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EPA LIFTS OBJECTIONS TO HARTZ MOUNTAIN'S APPLICATION FOR DEVELOPMENT OF WETLANDS NEAR MILL CREEK IN SECAUCUS, N.J.

 NEW YORK, July 1 /PRNewswire/ -- The U.S. Environmental Protection Agency (EPA) has informed the U.S. Army Corps of Engineers that it is lifting its objections to the proposal from the Hartz Mountain Development Corporation to develop an area of wetlands in the Hackensack Meadowlands near Mill Creek in Secaucus, N.J. The Agency's decision is based on the understanding that certain corrective actions, which have been agreed to by Hartz, will be incorporated in any permit or modification for work on this site. The corrective actions will offset the impact of the fill for the proposed Villages at Mill Creek development project, which involves the construction of approximately 2,000 housing units in the area.
 Acting EPA Regional Administrator William J. Muszynski said, "Specifically, the corrective actions will limit the development to only the southern portion of the proposed site and, as compensation, Hartz has agreed to carry out a multi-function mitigation program on a total of 244.6 acres, located on four sites in the Hackensack Meadowlands."
 EPA's involvement in the proposed development stems from the process initiated by a May 30, 1991 letter from EPA informing the Hartz Mountain Development Corporation of EPA's intention to prevent the filling of these wetlands. The letter offered Hartz an opportunity to address EPA's concerns about the project. Meetings and consultation between the Agency and Hartz Mountain have been continuous since June 1991.
 The current proposal from Hartz is to reduce the amount of fill and restrict development to only the southern part of the proposed site. While potentially allowing up to 68 acres of fill, the proposal maximizes the expanse of wetlands north of the proposed development since there is a large wetlands area across Mill Creek in that direction. The result is the preservation of the landscape which is seen by EPA as most critical in preserving the Mill Creek ecosystem. The current proposal by the applicant preserves a large, continuous parcel of wetlands north and east of the site in an area adjacent to recently enhanced wetlands and open waters.
 EPA, in consultation with other federal agencies, has reassessed the site's ecological values based on the additional data that have been collected by EPA. "This was done so that full replacement for every function lost as a result of the proposed fill would be ensured by suitable mitigation measures," Mr. Muszynski emphasized. EPA has performed ecological studies on the site in order to provide information on its value as a fish and wildlife habitat. EPA studies show that the northern area is used by more wildlife owing to its proximity to an existing high value mitigation site which lies east of Mill Creek between the Hackensack River and the project site.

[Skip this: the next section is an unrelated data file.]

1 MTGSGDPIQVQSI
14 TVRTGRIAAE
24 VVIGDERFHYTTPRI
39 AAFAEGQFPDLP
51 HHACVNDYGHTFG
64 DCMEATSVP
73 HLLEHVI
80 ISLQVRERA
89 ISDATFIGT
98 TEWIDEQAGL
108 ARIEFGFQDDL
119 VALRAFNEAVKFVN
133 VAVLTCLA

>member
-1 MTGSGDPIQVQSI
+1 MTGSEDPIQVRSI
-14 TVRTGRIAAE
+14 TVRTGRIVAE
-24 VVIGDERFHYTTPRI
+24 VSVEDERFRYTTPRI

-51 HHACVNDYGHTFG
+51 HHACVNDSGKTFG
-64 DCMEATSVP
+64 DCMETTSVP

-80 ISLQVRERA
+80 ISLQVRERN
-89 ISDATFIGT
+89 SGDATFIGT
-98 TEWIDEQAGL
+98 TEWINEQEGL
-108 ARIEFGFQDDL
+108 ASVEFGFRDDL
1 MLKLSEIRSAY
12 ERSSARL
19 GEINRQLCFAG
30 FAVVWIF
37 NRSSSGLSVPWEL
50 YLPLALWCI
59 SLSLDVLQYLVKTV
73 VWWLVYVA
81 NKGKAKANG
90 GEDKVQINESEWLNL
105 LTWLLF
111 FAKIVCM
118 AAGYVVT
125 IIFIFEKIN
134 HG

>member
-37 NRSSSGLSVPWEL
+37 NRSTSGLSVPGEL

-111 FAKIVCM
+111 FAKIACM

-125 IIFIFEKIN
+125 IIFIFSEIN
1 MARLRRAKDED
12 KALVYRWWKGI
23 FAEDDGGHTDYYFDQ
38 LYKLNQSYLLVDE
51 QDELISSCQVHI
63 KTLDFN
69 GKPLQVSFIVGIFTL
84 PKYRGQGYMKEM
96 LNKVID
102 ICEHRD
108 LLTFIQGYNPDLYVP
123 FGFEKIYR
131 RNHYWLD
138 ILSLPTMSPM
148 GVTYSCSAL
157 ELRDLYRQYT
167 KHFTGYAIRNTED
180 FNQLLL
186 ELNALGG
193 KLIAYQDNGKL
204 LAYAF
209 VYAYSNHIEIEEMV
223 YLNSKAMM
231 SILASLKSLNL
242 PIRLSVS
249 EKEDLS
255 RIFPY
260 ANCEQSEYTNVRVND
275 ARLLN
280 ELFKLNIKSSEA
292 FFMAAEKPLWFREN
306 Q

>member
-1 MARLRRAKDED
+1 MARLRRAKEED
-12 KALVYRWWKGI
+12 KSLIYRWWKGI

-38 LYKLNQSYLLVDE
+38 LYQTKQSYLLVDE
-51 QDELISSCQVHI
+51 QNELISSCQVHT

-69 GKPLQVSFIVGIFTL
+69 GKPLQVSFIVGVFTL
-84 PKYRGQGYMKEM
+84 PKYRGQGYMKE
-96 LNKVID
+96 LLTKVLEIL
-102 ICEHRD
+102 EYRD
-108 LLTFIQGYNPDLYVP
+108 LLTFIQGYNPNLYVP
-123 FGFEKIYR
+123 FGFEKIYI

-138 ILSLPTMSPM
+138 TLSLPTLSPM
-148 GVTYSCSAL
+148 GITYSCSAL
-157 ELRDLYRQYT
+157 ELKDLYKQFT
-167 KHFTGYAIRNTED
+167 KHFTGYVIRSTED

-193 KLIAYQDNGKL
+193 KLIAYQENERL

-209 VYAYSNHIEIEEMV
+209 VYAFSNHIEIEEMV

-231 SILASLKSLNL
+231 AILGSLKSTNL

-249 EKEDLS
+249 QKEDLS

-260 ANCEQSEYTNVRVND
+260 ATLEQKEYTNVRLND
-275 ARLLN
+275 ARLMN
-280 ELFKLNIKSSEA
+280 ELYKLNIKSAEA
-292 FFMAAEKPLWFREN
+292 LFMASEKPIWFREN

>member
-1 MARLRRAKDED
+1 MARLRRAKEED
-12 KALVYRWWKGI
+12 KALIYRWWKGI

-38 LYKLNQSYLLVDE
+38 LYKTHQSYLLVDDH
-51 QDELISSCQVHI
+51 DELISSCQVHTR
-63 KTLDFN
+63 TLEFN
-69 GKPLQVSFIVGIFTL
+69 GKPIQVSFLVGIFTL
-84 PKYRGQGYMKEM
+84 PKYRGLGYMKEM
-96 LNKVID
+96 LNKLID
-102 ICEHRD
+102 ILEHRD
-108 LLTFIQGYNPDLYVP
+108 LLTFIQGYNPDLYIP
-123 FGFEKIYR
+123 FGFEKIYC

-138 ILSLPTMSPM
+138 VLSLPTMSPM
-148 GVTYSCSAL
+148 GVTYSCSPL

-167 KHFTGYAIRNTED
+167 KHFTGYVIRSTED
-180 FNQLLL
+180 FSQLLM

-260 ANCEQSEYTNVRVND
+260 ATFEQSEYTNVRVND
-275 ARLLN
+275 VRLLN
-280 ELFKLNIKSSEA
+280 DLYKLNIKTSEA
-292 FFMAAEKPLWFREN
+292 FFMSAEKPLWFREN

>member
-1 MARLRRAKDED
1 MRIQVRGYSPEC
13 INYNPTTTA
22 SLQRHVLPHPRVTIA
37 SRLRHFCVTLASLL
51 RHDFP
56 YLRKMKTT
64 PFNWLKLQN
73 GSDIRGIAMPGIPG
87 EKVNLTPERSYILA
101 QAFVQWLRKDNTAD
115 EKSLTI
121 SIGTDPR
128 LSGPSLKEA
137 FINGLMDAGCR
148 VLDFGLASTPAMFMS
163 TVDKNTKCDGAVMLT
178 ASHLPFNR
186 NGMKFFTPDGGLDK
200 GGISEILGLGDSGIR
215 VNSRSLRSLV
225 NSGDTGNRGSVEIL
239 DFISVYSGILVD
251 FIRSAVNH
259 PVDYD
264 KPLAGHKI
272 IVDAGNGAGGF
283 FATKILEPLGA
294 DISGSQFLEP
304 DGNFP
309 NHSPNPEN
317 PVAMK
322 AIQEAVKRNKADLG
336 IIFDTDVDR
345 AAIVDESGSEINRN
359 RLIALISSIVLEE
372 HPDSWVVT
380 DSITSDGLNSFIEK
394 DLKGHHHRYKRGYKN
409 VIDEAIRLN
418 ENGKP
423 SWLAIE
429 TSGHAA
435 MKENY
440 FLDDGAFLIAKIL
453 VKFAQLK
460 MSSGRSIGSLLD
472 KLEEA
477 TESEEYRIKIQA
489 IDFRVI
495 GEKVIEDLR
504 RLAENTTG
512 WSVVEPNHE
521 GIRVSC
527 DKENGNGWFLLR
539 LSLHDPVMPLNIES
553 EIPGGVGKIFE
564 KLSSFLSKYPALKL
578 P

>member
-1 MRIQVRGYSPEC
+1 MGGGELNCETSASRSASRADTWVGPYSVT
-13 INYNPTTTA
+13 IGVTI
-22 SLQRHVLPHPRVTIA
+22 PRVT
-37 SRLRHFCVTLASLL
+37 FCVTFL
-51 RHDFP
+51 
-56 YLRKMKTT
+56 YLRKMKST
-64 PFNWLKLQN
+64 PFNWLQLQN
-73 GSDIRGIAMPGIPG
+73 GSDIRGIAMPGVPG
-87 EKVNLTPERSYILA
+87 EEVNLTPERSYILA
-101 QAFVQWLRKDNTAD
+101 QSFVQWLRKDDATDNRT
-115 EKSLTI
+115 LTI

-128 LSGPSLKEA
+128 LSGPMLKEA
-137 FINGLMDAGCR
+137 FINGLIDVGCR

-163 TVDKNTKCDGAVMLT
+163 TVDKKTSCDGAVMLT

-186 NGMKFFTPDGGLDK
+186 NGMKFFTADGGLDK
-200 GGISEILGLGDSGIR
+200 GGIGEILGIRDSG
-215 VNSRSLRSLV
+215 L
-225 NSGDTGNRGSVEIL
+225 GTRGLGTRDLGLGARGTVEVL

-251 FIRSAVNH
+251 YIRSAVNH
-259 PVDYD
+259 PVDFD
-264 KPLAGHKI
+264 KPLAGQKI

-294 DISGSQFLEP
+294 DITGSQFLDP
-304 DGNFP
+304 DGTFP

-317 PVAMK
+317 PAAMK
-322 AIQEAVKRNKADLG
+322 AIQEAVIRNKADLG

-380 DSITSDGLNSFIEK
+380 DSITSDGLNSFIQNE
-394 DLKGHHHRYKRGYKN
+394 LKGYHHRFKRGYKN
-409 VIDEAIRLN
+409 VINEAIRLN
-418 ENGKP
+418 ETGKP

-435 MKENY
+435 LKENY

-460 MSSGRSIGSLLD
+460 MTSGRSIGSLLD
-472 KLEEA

The mitigation site was enhanced by Hartz as a requirement for an earlier permit that was issued for the Harmon Meadow development. In the northernmost part of the proposed Mill Creek project area, EPA staff observed a "spillover" of wildlife from the adjacent, enhanced marsh (mitigation site). Consequently, more wildlife species utilize the area, making it of higher value than other parts of the project site toward the south.
 This wetland is also especially valuable because of its ability to cleanse waters of nutrients and toxics. Waters flowing through these wetlands eventually travel to waters offshore of New York and New Jersey. This natural water purification process has a positive impact on the fishing and shellfish industry.
 BACKGROUND
 The U.S. Army Corps of Engineers issued a conditional permit on May 16, 1991 to the Hartz Mountain Development Corp., Inc. to fill this wetland tract under the federal Clean Water Act. Under Section 404(c) of the Act, EPA has the power to prohibit the filling of wetlands and waters of the United States. On May 30, 1991, EPA announced its intention to initiate the 404(c) process to restrict or prohibit the placement of the fill on the project site in Secaucus for the proposed Villages at Mill Creek.
 The reasons cited by EPA for initiating this 404(c) process were possible unacceptable adverse impacts to fish and wildlife, and secondary impacts to offshore waters which could affect fishing and shellfishing. EPA stated at that time it was possible that less damaging practicable alternatives exist.
 Since then, EPA has consulted continuously with Hartz to reach agreement on modifications to the proposed federal permit that would conform with EPA's intention to prevent the filling of the most vital areas of the wetlands potentially impacted by the Corporation's development project.
 During the first two stages of its adjacent project, called Harmon Meadow Development, Hartz Mountain filled in 127 acres of wetlands along Mill Creek and Cromakill Creek. Hartz Mountain had proposed to fill approximately 76 acres of 131 adjacent acres for a development called Villages at Mill Creek.
 Estimates indicate that the Hackensack Meadowlands area may originally have had up to 20,000 acres of wetlands. Today, only 7800 acres remain.
 -0- 7/1/93
 /CONTACT: Rich Cahill, 212-264-2515, for the EPA/


CO: U.S. Environmental Protection Agency; Hartz Mountain DevelopMENT
 Corporation ST: New Jersey IN: ENV SU:


LR -- NY056 -- 7724 07/01/93 12:18 EDT
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Date:Jul 1, 1993
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